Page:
Ways to Exercise on your Commute

Keeping up with a busy schedule requires a strategy for exercises that can be done anywhere. You want to work on exercises and techniques you can manage in the car, on a train or on any form of transportation while you travel to and from work. Depending on the length of your commute, the exercises may help you stay in shape and in good health when your schedule does not provide enough time for a dedicated work-out. Fortunately, exercises that can be done anywhere offer the flexibility to keep up with a routine while also focusing on your health.

Commuter Crunches

Exercises for your abs are a solution to help keep your stomach flat or to reduce unhealthy visceral fat from your stomach. The commuter crunch is a classic exercise you can handle on the road, in the office or on public transportation.

Start by sitting comfortably in a neutral position with your legs roughly hip width apart. Put your feet flat on the ground and then relax your shoulders and neck. Contract the muscles in your lower abs and then add a contraction in your upper abs until your body pulls forward and your back starts rounding. Hold the position for a count of ten while breathing normally. Gently release the contracted muscles until you sit up into a neutral and relaxed position. Repeat the process 8 to 12 times or until you cannot repeat the movement again.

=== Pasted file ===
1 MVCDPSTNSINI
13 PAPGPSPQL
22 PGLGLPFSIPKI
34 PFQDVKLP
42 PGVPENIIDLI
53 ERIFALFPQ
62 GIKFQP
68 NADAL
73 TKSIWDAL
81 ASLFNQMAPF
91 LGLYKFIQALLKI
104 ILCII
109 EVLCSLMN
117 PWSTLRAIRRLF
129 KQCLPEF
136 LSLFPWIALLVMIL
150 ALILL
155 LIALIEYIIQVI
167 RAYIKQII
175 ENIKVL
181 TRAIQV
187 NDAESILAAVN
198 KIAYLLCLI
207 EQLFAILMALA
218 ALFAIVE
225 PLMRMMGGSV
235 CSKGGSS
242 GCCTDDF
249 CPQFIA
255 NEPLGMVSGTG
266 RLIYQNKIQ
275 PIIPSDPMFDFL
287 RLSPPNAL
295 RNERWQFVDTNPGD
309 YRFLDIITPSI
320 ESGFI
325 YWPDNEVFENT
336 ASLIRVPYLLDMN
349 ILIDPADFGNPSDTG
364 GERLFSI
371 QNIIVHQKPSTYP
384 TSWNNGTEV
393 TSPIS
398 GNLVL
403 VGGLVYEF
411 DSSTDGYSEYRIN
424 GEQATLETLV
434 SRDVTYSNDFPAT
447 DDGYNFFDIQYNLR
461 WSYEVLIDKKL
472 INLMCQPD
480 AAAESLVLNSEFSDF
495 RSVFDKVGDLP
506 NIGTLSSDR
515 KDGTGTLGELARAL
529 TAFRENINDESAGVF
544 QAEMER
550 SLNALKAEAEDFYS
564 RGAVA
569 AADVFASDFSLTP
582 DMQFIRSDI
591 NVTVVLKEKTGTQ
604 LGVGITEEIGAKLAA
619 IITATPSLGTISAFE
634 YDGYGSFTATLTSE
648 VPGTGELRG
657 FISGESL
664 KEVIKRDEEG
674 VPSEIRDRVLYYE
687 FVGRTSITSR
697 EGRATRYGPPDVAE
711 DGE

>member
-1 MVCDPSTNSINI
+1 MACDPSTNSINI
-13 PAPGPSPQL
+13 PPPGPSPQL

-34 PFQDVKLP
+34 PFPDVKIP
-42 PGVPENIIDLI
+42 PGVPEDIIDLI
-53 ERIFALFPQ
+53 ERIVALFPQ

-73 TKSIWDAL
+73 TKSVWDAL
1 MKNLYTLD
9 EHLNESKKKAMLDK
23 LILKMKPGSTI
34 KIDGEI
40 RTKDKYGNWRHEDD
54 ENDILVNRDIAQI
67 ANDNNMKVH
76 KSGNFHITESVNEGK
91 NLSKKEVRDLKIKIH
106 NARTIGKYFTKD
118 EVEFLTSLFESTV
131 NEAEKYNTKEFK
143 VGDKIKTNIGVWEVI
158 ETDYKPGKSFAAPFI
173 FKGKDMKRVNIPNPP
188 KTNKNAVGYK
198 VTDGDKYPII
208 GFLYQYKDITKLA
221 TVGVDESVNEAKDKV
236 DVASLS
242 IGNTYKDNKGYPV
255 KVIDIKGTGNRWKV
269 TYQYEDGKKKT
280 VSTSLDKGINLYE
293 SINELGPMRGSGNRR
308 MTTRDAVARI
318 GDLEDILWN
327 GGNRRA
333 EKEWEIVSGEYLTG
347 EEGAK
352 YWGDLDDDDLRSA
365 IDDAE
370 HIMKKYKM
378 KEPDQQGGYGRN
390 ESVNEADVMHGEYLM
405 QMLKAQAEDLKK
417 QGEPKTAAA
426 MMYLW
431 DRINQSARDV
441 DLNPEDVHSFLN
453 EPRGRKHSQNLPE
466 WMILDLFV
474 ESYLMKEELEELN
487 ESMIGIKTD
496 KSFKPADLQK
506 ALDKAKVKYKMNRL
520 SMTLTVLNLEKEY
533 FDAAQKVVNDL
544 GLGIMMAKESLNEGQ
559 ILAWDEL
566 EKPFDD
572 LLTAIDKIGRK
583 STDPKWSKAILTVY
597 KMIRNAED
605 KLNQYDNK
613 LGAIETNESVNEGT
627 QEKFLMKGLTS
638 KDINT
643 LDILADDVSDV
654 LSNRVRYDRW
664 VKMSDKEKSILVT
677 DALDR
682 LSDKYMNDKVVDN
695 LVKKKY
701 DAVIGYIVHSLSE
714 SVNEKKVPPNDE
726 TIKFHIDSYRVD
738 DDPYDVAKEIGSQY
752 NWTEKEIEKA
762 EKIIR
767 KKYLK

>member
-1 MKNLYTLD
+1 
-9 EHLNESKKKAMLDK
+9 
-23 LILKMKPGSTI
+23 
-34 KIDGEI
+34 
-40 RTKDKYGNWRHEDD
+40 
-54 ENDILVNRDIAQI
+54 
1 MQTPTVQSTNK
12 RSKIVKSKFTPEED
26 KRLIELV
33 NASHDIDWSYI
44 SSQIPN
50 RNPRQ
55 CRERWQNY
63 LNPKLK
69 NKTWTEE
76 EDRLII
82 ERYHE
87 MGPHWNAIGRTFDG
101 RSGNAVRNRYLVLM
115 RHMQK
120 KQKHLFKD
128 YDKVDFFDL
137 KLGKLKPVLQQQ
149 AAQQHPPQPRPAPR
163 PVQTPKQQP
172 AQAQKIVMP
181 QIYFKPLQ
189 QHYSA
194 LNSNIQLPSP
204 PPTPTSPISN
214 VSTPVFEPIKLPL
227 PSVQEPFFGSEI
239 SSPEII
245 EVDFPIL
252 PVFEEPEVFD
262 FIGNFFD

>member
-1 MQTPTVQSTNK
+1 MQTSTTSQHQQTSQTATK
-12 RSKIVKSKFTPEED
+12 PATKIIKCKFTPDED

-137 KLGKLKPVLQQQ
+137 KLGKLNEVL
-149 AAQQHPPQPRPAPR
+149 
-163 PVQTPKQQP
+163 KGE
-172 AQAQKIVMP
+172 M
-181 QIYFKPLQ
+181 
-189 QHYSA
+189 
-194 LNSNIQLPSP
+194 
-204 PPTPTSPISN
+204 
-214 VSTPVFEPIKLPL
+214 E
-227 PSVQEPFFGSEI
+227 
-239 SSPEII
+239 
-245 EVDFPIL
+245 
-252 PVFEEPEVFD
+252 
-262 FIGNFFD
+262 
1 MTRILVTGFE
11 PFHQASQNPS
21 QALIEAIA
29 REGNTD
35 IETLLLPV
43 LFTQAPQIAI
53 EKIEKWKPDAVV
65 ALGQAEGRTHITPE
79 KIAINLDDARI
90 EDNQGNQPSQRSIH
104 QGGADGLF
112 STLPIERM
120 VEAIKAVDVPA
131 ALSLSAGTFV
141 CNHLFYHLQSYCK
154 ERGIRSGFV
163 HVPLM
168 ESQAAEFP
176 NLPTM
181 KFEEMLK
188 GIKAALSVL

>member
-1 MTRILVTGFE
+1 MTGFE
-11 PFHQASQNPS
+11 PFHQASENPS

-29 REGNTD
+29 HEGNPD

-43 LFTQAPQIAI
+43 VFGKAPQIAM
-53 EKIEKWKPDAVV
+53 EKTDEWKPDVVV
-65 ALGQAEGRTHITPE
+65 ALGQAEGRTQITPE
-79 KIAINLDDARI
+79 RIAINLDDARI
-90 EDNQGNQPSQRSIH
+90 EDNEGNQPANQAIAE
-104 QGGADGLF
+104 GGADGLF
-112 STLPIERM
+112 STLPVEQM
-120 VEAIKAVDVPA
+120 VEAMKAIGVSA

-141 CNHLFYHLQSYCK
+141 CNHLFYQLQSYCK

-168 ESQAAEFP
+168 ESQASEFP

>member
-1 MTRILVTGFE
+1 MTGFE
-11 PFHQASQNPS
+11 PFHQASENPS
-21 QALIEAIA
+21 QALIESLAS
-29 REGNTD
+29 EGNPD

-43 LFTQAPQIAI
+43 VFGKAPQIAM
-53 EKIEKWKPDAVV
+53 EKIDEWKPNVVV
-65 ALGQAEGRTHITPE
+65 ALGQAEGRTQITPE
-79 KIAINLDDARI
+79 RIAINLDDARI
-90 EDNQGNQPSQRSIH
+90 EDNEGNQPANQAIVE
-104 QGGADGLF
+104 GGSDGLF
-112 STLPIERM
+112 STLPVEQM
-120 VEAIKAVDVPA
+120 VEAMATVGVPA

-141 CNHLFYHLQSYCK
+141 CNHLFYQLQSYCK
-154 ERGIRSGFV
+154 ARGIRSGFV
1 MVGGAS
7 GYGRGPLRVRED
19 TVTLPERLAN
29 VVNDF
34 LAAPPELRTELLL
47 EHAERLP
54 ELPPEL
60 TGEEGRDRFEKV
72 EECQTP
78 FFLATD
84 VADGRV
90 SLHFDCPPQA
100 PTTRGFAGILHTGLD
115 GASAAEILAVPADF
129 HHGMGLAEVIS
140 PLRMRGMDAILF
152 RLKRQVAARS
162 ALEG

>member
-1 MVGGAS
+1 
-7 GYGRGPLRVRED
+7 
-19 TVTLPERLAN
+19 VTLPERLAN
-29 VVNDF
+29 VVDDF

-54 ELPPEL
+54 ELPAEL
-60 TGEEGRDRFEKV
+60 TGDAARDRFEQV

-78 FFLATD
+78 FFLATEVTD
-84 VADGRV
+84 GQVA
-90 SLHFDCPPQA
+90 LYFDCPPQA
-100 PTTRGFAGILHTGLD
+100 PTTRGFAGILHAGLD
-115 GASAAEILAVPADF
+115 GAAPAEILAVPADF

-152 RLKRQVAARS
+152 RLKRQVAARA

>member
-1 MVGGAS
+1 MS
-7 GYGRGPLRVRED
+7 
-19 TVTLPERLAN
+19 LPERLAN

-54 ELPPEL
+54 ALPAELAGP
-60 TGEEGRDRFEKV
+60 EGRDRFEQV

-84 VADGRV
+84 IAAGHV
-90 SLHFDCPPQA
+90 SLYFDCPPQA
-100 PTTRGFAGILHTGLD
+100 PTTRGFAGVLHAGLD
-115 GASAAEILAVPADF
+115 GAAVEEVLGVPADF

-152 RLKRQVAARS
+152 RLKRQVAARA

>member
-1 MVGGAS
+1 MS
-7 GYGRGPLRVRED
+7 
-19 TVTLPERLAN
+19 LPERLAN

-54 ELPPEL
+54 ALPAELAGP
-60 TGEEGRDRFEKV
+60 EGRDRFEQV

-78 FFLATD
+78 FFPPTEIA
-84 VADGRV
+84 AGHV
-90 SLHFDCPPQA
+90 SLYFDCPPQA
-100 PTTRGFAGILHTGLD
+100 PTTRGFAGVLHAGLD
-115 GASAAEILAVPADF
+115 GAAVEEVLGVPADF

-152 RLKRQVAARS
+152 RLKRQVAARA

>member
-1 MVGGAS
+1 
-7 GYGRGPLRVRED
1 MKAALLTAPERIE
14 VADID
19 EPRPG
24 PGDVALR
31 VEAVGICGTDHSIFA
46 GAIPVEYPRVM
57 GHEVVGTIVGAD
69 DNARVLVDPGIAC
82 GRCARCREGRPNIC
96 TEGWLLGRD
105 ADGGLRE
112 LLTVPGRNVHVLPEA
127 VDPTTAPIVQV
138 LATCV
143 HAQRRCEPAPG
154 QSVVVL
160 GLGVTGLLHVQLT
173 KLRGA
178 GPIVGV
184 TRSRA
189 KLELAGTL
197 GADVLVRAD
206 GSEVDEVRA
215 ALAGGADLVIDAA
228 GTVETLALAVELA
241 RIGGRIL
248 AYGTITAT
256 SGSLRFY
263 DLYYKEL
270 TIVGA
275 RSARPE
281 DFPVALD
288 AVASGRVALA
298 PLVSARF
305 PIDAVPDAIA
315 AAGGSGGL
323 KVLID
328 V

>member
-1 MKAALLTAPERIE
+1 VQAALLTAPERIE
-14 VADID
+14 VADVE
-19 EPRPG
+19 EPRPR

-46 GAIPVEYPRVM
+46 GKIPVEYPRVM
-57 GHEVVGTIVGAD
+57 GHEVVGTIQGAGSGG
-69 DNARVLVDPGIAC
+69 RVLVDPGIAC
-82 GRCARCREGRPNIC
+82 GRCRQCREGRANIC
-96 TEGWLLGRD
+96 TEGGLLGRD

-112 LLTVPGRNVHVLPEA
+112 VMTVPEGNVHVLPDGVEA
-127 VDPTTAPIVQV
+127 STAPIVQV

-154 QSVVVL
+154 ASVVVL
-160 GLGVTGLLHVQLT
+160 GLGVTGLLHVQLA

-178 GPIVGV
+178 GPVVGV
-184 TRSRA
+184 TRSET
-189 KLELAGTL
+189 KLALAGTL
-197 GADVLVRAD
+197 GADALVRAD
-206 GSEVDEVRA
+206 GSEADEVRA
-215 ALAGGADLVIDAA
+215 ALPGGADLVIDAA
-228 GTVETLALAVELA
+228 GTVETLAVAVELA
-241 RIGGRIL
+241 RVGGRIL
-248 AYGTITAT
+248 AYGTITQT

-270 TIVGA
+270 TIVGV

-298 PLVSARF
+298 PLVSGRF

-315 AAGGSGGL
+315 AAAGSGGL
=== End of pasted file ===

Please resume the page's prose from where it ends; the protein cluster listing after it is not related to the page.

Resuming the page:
Over time, you can add more repetitions or sets. Always stop when you reach muscle fatigue to prevent injuries to your muscles. Keep in mind that you should never work on commuter crunches while you drive. Only work on the exercises when other individuals drive, such as when you carpool or when you take public transportation.

Pull Your Stomach In

A long commute offers a variety of opportunities to work on your stomach and abs. An exercise you can handle at any time during a commute or when you must sit for an extended period is a belly buster exercise.

Sit comfortably and relax your shoulders and neck. Gently take a breath in and then slowly release the breath. As you release your breath, pull your stomach in and your belly button up. Think of the exercise as pulling in your stomach to button or zip up a tight pair of pants. Hold the pose for ten seconds and then gently release your stomach while breathing back in. Ideally, you want to pull your stomach toward your core while you breath out slowly. The slow breath out allows you to pull your stomach in tighter.